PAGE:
By Dominique Vidalon
PARIS (Reuters) - French entrepreneur Bernard Tapie risks fresh controversy by leading a rescue of betting site Full Tilt Poker which U.S. prosecutors accuse of running a Ponzi scheme.
Tapie, a friend of French President Nicolas Sarkozy, has been prominent in French public life for three decades, often for his involvement in financial scandals, including one which has ensnared IMF head Christine Lagarde.
Tapie was found guilty of corruption in the 1990s and was jailed in 1997 for match-rigging when he controlled football club Olympique de Marseille.
His son Laurent Tapie, managing director of his father's holding company, has signed an exclusive agreement for Groupe Bernard Tapie to buy Full Tilt and its assets and repay money owed to Full Tilt's players, a U.S. lawyer for Full Tilt said in a phone interview.
"They are the most significant investors' group from the perspective of evidence of funding," said the lawyer, Jeff Ifrah.
"These guys are different because they have actually presented financial evidence of the fact that they can pull this off if they come to agreed-on terms with DOJ (the U.S. Department of Justice)."
U.S. federal prosecutors have accused Full Tilt of running a Ponzi scheme in which the company's owners and board members paid themselves half a billion dollars while defrauding players.
Any buyer will have to reach an agreement with the Justice Department to repay the players, and Tapie's group will begin those talks later on Monday, Ifrah said.
Full Tilt also had its gambling license revoked by the British Channel Island of Alderney Gambling Control Commission (AGCC) last month.
Bernard Tapie, 68, has re-invented himself numerous times as an actor, politician and sports commentator.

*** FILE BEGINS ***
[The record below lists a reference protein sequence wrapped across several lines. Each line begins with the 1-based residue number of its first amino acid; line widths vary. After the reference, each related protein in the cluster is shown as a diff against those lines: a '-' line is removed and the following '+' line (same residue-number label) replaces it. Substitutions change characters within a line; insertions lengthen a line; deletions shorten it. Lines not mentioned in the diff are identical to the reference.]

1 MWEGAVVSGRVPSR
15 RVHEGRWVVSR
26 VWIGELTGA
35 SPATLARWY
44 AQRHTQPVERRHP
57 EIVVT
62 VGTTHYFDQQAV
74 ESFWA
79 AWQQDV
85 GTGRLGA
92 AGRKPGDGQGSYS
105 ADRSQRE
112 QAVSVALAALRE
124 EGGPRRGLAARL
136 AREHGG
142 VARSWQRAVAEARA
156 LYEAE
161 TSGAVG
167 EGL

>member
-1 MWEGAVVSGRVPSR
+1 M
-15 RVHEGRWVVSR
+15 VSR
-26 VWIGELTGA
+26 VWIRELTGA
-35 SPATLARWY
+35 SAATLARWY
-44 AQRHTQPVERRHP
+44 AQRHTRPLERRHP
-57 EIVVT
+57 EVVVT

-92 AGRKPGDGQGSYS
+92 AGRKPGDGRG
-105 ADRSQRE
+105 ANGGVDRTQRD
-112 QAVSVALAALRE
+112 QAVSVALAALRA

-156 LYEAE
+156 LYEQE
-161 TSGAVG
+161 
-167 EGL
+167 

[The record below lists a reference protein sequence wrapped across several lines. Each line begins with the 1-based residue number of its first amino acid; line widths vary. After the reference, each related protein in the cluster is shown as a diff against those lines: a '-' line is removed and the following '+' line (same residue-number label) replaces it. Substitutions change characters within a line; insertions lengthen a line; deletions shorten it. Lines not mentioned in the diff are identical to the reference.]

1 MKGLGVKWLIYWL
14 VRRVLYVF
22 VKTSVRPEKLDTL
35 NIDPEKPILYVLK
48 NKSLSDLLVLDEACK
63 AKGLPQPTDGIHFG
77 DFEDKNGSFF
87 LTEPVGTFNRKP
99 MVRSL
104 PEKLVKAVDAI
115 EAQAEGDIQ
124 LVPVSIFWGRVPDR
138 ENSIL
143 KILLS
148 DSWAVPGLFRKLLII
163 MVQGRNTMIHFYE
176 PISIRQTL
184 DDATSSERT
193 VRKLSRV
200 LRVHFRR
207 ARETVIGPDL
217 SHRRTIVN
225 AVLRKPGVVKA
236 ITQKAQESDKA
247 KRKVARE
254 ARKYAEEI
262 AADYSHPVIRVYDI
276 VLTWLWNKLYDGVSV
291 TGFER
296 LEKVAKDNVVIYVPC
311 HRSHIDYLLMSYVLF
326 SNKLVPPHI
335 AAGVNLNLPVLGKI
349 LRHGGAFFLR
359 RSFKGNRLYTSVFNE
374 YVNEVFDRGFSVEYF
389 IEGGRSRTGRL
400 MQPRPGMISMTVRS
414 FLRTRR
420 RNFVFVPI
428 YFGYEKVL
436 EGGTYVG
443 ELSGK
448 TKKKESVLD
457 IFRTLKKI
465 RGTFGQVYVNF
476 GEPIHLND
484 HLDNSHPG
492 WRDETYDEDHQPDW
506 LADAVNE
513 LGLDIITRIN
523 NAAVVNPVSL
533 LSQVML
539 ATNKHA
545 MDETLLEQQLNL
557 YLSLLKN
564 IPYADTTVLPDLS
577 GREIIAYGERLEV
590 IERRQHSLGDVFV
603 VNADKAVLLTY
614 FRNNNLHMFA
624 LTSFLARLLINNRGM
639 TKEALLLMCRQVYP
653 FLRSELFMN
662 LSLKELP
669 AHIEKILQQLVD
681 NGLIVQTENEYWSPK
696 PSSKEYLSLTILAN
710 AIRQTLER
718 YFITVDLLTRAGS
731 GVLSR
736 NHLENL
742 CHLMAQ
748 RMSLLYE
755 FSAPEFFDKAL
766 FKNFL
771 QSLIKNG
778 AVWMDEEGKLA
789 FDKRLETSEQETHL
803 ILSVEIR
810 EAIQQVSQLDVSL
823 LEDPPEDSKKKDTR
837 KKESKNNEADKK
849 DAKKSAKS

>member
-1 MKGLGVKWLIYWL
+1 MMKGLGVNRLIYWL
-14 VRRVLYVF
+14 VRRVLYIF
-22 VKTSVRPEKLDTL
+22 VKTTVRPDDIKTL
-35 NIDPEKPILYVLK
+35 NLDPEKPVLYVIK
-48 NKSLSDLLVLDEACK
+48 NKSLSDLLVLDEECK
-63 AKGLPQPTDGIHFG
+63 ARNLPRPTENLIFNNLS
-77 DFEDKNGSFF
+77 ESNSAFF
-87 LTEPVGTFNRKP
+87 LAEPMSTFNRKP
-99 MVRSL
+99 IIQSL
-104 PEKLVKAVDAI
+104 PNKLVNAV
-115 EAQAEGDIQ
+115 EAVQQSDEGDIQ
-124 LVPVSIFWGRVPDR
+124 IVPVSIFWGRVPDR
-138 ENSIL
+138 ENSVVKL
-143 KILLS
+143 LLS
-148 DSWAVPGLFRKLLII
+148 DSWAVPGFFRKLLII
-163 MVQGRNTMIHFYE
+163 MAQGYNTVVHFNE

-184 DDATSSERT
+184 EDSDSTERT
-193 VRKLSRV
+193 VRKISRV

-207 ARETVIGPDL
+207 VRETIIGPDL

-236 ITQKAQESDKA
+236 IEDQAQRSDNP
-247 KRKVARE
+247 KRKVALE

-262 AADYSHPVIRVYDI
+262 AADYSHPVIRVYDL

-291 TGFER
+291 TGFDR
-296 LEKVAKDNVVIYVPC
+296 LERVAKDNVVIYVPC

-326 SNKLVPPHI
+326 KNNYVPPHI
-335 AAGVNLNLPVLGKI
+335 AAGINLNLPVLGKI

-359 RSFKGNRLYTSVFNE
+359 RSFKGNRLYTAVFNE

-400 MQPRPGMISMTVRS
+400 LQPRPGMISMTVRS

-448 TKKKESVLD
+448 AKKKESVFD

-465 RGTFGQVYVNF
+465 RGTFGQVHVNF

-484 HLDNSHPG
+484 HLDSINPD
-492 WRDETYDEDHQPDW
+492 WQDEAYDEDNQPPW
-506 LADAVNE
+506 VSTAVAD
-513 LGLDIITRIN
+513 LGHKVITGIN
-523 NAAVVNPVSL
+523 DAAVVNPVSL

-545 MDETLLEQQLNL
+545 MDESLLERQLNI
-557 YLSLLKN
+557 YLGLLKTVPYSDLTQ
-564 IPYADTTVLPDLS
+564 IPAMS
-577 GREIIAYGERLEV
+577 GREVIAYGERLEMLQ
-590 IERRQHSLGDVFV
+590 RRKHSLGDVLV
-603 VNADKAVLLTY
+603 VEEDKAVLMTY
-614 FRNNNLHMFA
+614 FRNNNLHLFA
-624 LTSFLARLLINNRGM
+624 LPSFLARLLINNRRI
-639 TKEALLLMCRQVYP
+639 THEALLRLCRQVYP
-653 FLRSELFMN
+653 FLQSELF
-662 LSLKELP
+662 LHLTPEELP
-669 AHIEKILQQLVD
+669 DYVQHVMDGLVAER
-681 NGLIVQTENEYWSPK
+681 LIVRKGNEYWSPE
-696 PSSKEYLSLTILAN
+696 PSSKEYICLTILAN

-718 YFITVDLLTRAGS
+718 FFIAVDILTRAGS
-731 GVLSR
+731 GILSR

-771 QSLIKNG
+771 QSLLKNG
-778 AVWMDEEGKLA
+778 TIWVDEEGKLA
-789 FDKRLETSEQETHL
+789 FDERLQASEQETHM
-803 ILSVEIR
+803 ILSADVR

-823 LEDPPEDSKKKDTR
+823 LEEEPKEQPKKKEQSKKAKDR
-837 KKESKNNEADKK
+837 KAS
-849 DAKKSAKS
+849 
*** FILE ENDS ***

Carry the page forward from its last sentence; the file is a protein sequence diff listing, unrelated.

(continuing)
Groupe Bernard Tapie owns around 30 percent in International Stadiums Poker Tour, a poker tournament organizer.
Sarkozy's government last year legalized online poker and sports betting to boost tax revenue, a move that led to an explosion of online gambling sites.
Laurent Tapie founded the now defunct Free-goal.com and Livebetting.com sites.
In an interview with the iGambling France website, Laurent Tapie said his company has "the funds necessary to repay player debts" but that that there was "still a long way to go" before a final deal could be reached.
Separately, Bernard Tapie told Agence France Presse that his group may end up controlling "at most" 5-10 percent of a new shareholding structure for Full Tilt, suggesting there may be other investors.
"Using Full Tilt's valuation of $300 million, a figure that is doing the rounds but must be confirmed...Groupe Bernard Tapie's commitment could reach up to $30 million," French daily Les Echos said on Monday.
Tapie's name has been in the headlines this year over a 285 million euros arbitration payout he received at the end of a 15-year compensation battle against former state bank Credit Lyonnais over the sale of Adidas, the sportswear group he once controlled.
Christine Lagarde, formerly France's finance minister, approved the payment and prosecutors have accused her of complicity in the misuse of public funds. The International Monetary Fund head has denied any misconduct.
Tapie was also involved in a bitter dispute with the management of French resort operator Club Med in which he briefly held a small stake.
(Reporting By Dominique Vidalon; Editing by Christian Plumb and David Cowell)